The gemara says that if one realized he had stone in his lap and later forgot that it was there, and he stood up and hurt someone, he is exempt from having to pay damages because even though he realized it was there originally, since he forgot he is not considered negligent rather it is considered "shogeg". The Nimukei Yosef explains that at the time he placed the stone on his lap he was not negligent since he expected to be careful, and at the time he forgot he is not negligent because forgetting is an o'nes. Based on this the Nimukei Yosef writes in the name of Rama, that one who intentionally pushed off davening until the last hour of z'man tefillah, and then in the last hour forgot to daven, is an o'nes, so he can daven tashlumin to make up for it. However, the Nimukei Yosef writes that for tefillah one is required to be more careful because we find that chazal themselves prohibited certain activities so as not to push off davening because they were concerned that one may forget. Therefore, if one violates this by intentionally pushing it off and then forgetting they are considered negligent and cannot daven tashlumin. The Yam Shel Shlomo (35) disagrees and says that he can daven tashlumin, as the shulchan aruch paskens (108:8).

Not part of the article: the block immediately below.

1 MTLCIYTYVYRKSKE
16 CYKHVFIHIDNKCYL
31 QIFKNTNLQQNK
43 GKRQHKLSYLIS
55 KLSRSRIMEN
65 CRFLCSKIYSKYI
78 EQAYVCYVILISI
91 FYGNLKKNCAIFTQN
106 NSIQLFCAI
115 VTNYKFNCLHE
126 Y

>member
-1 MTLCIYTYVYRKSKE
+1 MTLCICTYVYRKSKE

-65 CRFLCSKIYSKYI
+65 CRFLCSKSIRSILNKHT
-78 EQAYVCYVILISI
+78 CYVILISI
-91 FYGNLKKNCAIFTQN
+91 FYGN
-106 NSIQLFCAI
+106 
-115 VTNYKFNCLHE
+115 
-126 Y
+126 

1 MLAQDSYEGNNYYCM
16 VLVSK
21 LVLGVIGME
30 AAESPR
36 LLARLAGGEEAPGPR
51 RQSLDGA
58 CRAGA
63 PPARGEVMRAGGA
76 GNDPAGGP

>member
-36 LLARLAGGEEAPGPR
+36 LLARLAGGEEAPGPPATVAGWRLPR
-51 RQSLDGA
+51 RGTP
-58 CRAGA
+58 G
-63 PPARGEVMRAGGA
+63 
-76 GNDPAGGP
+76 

The machlokes between the Nimukei Yosef and Shulchan Aruch seems to be, when one intentionally violates a geder or s'yag set up by chazal to prevent one from forgetting to daven, is that called negligent or accident. The Nimukei Yosef seems to understand that the s'yag becomes like the mitzvah itself, where violating the s'yag is tantamount to intentionally violating the mitzvah. But the Shulchan Aruch and Yam Shel Shlomo understand that the s'yag does not become part of the mitzvah itself, so violating the s'yag is still not as severe as the violation of the actual mitzvah, and would qualify as an accident.